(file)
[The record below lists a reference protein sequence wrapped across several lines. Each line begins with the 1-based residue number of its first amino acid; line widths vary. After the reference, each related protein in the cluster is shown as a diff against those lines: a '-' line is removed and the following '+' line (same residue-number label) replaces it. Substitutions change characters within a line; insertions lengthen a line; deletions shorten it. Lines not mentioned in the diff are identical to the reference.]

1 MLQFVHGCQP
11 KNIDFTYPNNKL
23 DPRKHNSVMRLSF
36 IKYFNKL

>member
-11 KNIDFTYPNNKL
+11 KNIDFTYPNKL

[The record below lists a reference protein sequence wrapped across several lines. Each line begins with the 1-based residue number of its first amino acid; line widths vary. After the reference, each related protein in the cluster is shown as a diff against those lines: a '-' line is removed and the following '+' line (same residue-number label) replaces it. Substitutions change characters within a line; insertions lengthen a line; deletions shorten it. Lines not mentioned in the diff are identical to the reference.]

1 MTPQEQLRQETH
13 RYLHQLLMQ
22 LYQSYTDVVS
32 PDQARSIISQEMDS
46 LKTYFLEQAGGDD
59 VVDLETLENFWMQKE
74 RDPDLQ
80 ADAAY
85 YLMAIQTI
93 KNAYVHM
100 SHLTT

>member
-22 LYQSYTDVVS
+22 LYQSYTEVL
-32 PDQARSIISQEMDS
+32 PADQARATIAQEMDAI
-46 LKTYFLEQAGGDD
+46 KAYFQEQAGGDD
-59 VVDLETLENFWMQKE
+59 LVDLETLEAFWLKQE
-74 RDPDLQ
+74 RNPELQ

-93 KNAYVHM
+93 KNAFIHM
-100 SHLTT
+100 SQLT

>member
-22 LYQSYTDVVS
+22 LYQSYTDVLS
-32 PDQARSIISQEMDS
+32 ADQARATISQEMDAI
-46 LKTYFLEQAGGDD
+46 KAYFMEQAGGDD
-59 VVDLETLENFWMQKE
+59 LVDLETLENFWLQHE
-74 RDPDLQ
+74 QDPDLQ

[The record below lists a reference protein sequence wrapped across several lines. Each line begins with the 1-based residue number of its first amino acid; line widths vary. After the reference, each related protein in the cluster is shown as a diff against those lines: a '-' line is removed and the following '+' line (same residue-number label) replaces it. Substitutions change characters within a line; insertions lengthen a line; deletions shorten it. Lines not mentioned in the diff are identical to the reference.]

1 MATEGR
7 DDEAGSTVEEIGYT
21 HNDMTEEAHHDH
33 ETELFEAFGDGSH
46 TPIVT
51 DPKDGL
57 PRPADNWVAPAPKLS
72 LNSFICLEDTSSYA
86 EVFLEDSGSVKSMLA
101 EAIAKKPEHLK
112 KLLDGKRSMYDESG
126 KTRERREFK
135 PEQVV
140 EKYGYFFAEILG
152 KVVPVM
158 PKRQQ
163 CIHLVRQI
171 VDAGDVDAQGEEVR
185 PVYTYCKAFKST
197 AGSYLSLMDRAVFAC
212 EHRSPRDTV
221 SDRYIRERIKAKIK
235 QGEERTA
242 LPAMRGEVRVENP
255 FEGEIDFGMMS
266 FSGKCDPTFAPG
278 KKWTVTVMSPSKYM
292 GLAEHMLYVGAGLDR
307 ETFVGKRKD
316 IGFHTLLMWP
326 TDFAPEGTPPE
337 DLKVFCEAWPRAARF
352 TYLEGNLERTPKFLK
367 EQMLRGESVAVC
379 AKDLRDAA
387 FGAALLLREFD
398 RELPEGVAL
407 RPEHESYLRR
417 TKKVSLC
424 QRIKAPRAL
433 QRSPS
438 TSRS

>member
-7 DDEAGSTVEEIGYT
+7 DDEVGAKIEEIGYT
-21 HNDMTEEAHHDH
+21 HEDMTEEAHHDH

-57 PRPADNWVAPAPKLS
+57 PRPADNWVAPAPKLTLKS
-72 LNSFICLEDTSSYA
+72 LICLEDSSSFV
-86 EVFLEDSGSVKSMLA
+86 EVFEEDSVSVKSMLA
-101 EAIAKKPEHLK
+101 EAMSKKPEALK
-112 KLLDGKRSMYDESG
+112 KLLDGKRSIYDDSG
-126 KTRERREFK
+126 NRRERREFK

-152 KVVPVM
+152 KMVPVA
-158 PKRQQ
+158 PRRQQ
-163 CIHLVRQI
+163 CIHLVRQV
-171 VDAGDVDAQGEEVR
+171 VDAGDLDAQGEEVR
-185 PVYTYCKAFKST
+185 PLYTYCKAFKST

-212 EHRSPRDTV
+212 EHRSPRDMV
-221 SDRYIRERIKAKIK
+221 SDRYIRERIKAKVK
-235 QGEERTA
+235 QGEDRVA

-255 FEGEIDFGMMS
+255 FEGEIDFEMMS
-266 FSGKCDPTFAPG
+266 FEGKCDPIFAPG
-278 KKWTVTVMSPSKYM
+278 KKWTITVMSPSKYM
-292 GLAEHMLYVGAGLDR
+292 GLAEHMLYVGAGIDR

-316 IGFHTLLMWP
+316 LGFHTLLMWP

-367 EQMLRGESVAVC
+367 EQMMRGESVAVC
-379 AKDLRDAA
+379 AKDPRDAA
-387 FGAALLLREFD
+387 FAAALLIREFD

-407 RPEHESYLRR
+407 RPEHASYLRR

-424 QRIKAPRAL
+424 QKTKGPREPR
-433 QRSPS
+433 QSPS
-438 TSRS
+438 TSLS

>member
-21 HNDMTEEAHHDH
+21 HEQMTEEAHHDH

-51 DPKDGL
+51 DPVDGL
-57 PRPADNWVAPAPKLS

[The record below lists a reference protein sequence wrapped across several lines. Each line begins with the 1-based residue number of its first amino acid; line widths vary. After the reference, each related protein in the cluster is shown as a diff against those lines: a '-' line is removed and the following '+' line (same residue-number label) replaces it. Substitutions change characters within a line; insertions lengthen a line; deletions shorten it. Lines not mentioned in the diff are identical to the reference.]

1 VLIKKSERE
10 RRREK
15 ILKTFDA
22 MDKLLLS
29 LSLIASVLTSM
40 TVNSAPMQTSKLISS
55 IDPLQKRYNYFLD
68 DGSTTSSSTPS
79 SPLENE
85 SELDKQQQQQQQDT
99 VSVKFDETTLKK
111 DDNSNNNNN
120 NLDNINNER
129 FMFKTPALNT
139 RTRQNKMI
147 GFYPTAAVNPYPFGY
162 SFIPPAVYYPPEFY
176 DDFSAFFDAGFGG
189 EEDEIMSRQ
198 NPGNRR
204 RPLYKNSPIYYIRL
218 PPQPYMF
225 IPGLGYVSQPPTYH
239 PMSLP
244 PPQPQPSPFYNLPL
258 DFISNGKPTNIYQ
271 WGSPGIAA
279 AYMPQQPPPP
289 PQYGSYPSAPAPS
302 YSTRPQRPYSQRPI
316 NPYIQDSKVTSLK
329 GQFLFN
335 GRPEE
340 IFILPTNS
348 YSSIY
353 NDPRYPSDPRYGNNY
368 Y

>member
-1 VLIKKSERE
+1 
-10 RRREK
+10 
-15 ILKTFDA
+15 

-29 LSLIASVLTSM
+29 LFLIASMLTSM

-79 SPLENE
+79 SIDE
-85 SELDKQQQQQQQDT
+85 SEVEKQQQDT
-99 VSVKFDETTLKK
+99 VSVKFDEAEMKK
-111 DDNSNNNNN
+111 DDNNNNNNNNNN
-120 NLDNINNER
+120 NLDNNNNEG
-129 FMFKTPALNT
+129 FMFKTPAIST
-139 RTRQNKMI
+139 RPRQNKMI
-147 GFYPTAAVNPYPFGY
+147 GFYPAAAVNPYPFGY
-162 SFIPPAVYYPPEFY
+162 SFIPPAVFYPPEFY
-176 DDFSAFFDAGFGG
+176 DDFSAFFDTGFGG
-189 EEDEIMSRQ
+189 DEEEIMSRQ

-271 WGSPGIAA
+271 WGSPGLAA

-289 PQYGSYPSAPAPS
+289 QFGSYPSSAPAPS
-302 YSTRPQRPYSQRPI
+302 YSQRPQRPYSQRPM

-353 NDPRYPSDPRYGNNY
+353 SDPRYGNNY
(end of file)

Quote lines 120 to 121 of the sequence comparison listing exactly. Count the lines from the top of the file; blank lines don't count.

+221 SDRYIRERIKAKVK
-235 QGEERTA